Kim’s mother has always been her closest advisor. Kim’s desire to open a tea shop was often discussed at home, but she figured that she might as well get an MBA. She could then start the business and if all else fails, at least she would have the degree as her fall back position. As Kim recalls, “My mother asked me, ‘Why don’t you get a real MBA instead of a fake piece of paper? Starting a business from scratch will be the best lesson you could ever learn. If you succeed,
great. If not, that’s your MBA. You would have learned something real that can be transferred to the workplace.’” This was all the encouragement that the girls needed.
The stage was set, Kim and Lan made the decision to open a tea shop, but they had their work cut out for them. Neither Kim nor Lan had much knowledge or experience in starting or running a business. “We felt going into this that we would lose,” says Kim. Nonetheless, fueled with a passion for tea and a desire to establish a community, the two embarked on a journey to figure it all out. Along the way they would challenge common wisdom, rewrite the startup playbook and embrace an emerging business model that was congruent with being profitable AND socially conscious.
By Any Other Name
In addition to picking a name that is difficult to pronounce, the location for Kaleisia presented its own challenges. Kim studied public policy at Occidental College in California. Her experience working in the field provided insights into how they would approach choosing a location for Kaleisia, but not necessarily for the reasons one might expect. They chose a location in the heart of Suitcase City, an area adjacent and to the west of USF, so-called for its transient population, high crime rate and urban blight. “If tea was the number one reason for opening our business we would have done so in a place like Hyde Park or New Tampa.”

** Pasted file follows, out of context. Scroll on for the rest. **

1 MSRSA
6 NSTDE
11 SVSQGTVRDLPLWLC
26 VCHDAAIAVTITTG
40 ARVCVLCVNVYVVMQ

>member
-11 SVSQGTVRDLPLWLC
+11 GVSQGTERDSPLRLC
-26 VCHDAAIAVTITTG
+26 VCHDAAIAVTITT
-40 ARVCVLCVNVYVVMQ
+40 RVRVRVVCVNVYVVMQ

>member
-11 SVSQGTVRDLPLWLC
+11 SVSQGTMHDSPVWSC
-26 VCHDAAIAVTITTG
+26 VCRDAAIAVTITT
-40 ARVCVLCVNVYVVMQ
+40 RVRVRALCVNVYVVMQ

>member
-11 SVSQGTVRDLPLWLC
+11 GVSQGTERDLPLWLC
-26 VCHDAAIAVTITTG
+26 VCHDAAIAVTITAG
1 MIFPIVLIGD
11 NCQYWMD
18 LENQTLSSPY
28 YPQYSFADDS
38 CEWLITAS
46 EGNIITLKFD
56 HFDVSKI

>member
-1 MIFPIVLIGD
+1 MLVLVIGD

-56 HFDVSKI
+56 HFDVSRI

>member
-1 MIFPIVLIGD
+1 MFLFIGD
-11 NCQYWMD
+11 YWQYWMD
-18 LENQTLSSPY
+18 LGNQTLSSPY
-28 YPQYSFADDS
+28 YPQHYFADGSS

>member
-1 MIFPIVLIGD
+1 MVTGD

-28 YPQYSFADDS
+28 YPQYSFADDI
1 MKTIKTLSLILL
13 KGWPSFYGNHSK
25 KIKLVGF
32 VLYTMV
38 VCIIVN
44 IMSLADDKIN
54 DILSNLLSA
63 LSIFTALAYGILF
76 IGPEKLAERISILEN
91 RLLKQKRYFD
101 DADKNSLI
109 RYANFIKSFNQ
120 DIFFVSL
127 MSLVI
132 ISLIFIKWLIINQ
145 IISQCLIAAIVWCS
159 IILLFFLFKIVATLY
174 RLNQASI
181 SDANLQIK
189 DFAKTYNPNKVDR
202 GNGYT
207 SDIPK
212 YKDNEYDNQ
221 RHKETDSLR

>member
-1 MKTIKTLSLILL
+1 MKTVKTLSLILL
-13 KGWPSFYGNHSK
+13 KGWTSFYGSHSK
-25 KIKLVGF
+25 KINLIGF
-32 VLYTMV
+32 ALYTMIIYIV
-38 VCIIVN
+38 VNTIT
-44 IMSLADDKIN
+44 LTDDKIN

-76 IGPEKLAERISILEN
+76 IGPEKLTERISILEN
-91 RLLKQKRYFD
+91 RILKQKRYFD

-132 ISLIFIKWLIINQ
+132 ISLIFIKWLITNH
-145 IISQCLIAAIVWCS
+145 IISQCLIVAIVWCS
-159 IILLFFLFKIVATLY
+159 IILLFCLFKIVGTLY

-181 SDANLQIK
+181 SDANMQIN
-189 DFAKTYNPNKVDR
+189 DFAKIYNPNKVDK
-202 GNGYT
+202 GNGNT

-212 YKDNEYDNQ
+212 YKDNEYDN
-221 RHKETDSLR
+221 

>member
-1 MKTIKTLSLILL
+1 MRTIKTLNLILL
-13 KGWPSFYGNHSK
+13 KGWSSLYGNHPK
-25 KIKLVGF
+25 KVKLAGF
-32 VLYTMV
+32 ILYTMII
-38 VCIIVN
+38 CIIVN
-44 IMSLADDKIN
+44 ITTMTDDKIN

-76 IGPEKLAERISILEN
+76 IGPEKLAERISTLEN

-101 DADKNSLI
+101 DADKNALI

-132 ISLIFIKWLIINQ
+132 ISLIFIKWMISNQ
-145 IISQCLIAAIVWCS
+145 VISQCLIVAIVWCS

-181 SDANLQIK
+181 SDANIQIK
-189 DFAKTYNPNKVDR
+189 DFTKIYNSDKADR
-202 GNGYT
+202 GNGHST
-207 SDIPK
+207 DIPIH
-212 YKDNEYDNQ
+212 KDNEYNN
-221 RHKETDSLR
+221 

For Kim and Lan it was “a no-brainer” to open the tea lounge at the precise corner where the crime rate was highest—15th and Fletcher. Businesses were shutting down and relocating from the area to places like New Tampa or Citrus Park. The commercial properties that were vacated became run down and useless. When this happens the city has to assume control, but it’s difficult to stop the hemorrhaging, so the crime rate increases causing more businesses to flee—it’s a catch-22. Kim and Lan wanted to change that.
The decision to bring tea culture to Suitcase City would be one of many pivotal decisions that Kim and Lan would make on their way to becoming entrepreneurs. Says Kim, “We read so many business 101 and entrepreneurial books, but we ultimately went against most of the conventional advice.”
For starters, after they signed their lease, they waited six months before opening the doors to the public. Most people who lease a storefront are usually open for business within a month or two. Kim and Lan are perfectionists, they wanted to take the time to research their products and get everything just right.
It would be easy to assume that Kim and Lan were well-funded, and thus, could afford the luxury of taking their own sweet time. To the contrary, the entire Kaleisia startup was funded on credit card debt (much like an indie filmmaker might fund a movie production). “An ounce of prevention is worth a pound of cure,” said Ben Franklin. In Kim’s words, “Our reasoning at the time was that it’s better to suck up the cost now, or rush in and forever be out of business. Customers don’t see your business as an evolving project. They’ll buy one product, and if they like it they’ll return, if not, you’ll never see them again.” The moral—first impressions matter.
When they finally opened their doors for business in April of 2005, it was very important for Kaleisia to not only be perceived as a safe place to come and buy tea,
but a place to also stay, hang out and drink tea. According to Kim, “Tea is what brings people together.” When she speaks, her passion for tea culture is refreshing and infectious. She further explains, “Yes, we sell tea. Yes, tea is a big part of who we are, but when we opened our shop, we really wanted to create a sense of community.”